Usually, this column looks at recent innovations related to today’s military rifles and ammunition, but this issue I’m taking a look back. Sort of. I decided to examine what happens when you take a classic 19th century military rifle cartridge—specifically the 7×57 Mauser—and update it using the latest modern projectiles currently available for handloading.
Few pre-World War I cartridges will have their exterior ballistics dramatically improved simply by topping them with a modern bullet—although accuracy and terminal performance often will be. The famous 1892-vintage 7×57 Mauser is one cartridge that can really benefit from load development with today’s components and powders.
Unlike most military rifle cartridges, Paul Mauser’s 7×57 quickly earned an impressive reputation among soldiers and sportsmen alike. At the time, it was known for its accuracy, flat trajectory, mild recoil and impressive performance on game animals well beyond what its paper ballistics would lead you to believe.
It decisively trounced the U.S. Army’s .30-40 Krag and the British Empire’s .303 in combat, and its exploits in the hands of hunters in Africa and India is legendary. Today, though, the 7×57’s original 2,300-fps 173-grain roundnose ball round seems worthy of little more than scorn.
What happens, though, if we drop the 7×57 into a modern rifle and top it with contemporary high ballistic coefficient projectiles? Will we see a truly dramatic improvement in its exterior ballistics? Will the improvement be enough to allow it run with the current “big dogs” popular with American riflemen? Good questions.
A quick perusal of three popular bullet manufacturers—Berger Bullets, Hornady and Sierra—reveals a host of interesting possibilities. All three manufacturers offer high BC projectiles in bullet weights suitable for use in the 7×57. While some, such as Berger’s 195-grain EOL Elite Hunter, may initially appear a bit on the heavy side, it handles them surprisingly well.
Options include the Berger 180-grain VLD Target (with a G1 BC of .683), Berger 195-grain EOL Elite Hunter (.755), Hornady 150-grain ELD-X (.574), Hornady 162-grain ELD Match (.670), Hornady 180-grain ELD Match (.796) and Sierra 183-grain MatchKing (.707).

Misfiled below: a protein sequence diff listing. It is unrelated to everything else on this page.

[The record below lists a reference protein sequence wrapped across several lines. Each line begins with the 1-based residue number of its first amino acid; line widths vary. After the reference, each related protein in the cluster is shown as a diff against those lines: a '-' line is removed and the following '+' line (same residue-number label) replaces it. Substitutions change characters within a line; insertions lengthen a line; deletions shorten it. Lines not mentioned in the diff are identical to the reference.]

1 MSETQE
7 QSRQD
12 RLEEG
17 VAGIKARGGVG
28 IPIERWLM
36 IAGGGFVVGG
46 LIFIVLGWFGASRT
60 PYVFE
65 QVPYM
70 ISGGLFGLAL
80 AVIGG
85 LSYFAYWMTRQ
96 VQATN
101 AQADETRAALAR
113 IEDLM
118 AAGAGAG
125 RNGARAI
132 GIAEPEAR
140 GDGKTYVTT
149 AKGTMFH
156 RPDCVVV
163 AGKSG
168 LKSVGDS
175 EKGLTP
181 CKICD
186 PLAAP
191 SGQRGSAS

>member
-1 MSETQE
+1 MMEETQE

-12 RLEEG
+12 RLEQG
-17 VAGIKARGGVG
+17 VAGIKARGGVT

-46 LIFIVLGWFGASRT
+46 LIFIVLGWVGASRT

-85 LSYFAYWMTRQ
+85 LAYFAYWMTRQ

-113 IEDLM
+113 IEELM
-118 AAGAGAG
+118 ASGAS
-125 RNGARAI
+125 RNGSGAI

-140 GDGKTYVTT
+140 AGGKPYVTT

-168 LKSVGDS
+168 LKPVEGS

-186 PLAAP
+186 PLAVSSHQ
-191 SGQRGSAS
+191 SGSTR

Considering BCs starting in the high .500s and running to almost .800, you can see the 7×57’s potential and understand why this bore size has been so respected for well over 100 years. Factory 7×57 loads typically run from 139 to 175 grains, so Hornady’s 150-grain ELD-X and 162-grain ELD Match appeared perfectly suited for this. The Berger 180-grain VLD Target, Hornady 180-grain ELD Match, Sierra 183-grain MatchKing and Berger 195-grain EOL Elite Hunter have impressive BCs, but I was concerned whether the old 7×57 could drive the heavier bullets fast enough.
The 7×57 Mauser has a case length of 2.235 inches. Shoulder angle is 22.45 degrees, and maximum overall cartridge length listed as 3.071 inches. Case capacity is 60 grains of water.
A variety of powders readily available to handloaders perform quite well in the 7×57. These include IMR 4064, IMR 4350, WIN 760, RL-19 and RL-22. Of these, I am particularly fond of RL-22 and used it in testing because its slow burn rate works well with heavy bullets, and I found it capable both of high velocities and excellent accuracy. I used Winchester standard Large Rifle primers and Norma cases. Cartridge OAL was 3.15 inches—a length chosen based upon previous testing as it provided the best accuracy while still feeding smoothly from the Ruger’s magazine.
For testing I selected a factory Ruger Model 77 African with a 24-inch barrel. Ruger has been doing runs of handsome .275 Rigby marked hunting rifles, and the .275 Rigby is nothing more than a 7×57 with a catchy Irish name used for marketing it to the Empire.
My goal was simply to see how close I could come to matching the exterior ballistics of the 6.5 Creedmoor—the current darling of the long range and hunting crowd—and hopefully to best it in drop and/or wind drift. You’ll find my results for the Hornady bullets in the accompanying chart, along with two new 6.5 Creedmoor factory loads from Hornady for direct comparison.
Performance wise, the 7×57 performed much better than I had anticipated. The 150-grain ELD-X bullet stayed supersonic past 1,200 yards while the 162-grain ELD Match was supersonic to almost 1,400 yards. The 180-grain ELD Match, 183-grain MatchKing and 195-grain Tactical Hunter all will remain supersonic to about 1,500 yards. This is impressive.
The first thing I noted during testing was that Hornady’s 7mm 180-grain ELD Match bullet allowed the 7×57 to best the two factory 6.5 Creedmoor loads when it comes to wind deflection. This was most dramatic past 1,000 yards. Sierra’s 183-grain MatchKing and Berger’s 195-grain Tactical Hunter allow the 7×57 to match the 6.5 Creedmoor factory loads wind deflection out to 1,000 yards—and to best them past that. The 6.5 Creedmoor was flatter shooting, though, compared to the slower 7×57 heavy-bullet loads.
The 7×57’s 150-grain ELD-X bullet was just a step behind the 6.5 Creedmoor for both drop and wind deflection. Keep in mind this is a hunting bullet. Recoil was mild, unlike the 195-grain Berger.
My favorite 7×57 bullet was Hornady’s 162-grain ELD Match. This was very close in drop and wind deflection to Hornady’s 147-grain ELD Match 6.5 Creedmoor load.
The 7×57 Mauser remains a fine cartridge capable of excellent performance, despite being designed some 126 years ago. Yes, it does require a standard-length action, and it does recoil harder than a 6.5 Creedmoor. However, the 7×57 also hits harder, and its performance with very heavy bullets on game is legendary for a reason. Do you need a 7×57 in your stable? Maybe, maybe not, but it’s certainly one to consider.